Two things made this week’s topic inevitable. Last week’s blog photo of Edythe Olive in the 1907 votes-for-women production of Euripides’ Medea attracted several emails, and I saw Sarah Gavron’s movie Suffragette. It passes with flying colours my basic test for cinema, being both entertaining and enlightening.
|Actresses Franchise League|
|McCarthy as Dionysos|
When Gertrude Kingston became the lessee of the Little Theatre in the Adelphi in 1908, she knew about Greek drama because she had acted the role of Helen in the 1905 pro-Boer Trojan Women directed by Granville Barker. She was personally more interested in the photo opportunities afforded by glamorous Hellenic robes than by politics, but she still chose a radical feminist and gay rights campaigner, Laurence Housman (A.E. Housman’s brother), to translate Aristophanes’ Lysistrata for her company.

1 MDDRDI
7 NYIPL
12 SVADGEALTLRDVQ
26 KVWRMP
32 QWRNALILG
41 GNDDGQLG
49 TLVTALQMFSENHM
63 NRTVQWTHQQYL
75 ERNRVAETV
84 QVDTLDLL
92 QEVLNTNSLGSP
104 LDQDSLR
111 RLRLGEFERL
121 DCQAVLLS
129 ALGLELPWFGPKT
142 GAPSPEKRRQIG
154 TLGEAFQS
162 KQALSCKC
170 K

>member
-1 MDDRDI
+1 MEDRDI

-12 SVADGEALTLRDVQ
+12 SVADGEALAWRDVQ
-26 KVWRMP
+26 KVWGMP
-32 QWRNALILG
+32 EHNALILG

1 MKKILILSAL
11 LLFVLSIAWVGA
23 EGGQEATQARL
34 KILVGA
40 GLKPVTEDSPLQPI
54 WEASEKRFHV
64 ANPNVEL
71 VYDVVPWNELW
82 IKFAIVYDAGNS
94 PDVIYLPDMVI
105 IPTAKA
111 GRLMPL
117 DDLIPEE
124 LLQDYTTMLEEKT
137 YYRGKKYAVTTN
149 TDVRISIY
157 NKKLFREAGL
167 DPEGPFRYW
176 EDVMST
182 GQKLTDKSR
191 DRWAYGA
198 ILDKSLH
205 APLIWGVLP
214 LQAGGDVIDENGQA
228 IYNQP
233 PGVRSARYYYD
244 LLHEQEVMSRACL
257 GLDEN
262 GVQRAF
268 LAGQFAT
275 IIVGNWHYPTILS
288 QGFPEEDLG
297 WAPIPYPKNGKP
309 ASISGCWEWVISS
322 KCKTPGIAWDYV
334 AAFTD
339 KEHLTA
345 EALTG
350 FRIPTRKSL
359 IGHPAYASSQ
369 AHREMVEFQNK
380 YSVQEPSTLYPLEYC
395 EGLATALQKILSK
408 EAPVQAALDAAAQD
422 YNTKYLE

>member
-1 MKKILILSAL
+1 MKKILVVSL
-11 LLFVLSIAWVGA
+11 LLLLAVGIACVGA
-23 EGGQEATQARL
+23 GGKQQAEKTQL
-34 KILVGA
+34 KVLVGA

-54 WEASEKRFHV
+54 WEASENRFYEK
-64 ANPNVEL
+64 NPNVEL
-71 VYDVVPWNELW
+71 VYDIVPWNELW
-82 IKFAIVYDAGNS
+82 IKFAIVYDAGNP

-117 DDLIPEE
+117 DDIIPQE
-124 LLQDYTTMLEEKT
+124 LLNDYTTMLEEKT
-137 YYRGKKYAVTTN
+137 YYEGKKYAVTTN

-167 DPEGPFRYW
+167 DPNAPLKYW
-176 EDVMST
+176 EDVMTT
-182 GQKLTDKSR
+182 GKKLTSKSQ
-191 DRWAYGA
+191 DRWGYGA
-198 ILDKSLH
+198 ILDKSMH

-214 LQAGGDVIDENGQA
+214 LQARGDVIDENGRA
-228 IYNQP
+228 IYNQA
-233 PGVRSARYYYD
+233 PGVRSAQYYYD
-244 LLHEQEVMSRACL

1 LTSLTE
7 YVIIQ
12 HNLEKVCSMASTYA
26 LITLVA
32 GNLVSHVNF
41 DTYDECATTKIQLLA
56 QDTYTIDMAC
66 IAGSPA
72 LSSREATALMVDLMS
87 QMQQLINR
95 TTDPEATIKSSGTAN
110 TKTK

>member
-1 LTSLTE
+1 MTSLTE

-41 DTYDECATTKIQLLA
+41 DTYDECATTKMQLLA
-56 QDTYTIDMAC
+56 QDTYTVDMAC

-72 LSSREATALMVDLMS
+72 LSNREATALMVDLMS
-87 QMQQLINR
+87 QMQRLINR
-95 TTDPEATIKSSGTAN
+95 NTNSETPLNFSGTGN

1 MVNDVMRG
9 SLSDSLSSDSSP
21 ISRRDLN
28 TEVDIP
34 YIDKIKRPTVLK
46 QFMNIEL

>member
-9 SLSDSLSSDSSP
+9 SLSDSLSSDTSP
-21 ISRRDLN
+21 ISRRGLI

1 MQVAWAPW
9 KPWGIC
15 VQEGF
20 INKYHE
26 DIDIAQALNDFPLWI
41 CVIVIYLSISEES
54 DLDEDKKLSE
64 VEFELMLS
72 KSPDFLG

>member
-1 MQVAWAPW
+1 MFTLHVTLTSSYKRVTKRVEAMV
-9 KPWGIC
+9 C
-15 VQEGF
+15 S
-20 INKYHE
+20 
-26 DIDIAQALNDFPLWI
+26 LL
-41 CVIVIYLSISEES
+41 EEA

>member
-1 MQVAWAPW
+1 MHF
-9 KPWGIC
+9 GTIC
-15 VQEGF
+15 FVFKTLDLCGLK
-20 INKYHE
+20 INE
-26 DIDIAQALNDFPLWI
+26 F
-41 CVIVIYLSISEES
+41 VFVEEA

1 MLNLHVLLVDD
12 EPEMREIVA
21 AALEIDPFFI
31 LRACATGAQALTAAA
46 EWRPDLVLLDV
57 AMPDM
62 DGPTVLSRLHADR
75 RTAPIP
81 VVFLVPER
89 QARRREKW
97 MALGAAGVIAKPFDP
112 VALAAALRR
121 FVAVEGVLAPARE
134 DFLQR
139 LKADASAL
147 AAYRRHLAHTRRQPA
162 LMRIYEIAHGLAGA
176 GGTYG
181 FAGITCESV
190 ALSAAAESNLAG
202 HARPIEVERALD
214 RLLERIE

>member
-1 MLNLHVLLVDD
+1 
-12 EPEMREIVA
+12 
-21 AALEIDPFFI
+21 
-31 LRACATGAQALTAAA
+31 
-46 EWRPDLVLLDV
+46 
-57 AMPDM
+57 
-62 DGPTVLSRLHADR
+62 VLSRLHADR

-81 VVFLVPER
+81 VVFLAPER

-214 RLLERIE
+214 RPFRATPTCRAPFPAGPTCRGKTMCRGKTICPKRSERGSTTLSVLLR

|Kingston as Lysistrata|
|McCarthy as Jocassta|
Six months later Kingston also directed a scene from the play as part of a matinée organized at the Aldwych by the Actresses’ Franchise League and the Women Writers Suffrage League; the performance was enhanced by ‘carefully planned typical interruptions from the audience’, similar to the audience participation which had enlivened the performances of Elizabeth Robins’s suffragette drama Votes for Women! The Woman’s Press published Housman’s translation (1911); American suffrage groups also performed it.
So the craze for Greek theatre currently sweeping London’s theatreland is by no means without precedent: I just wish that I could see any serious political ideals or agendas underpinning any of the productions on offer...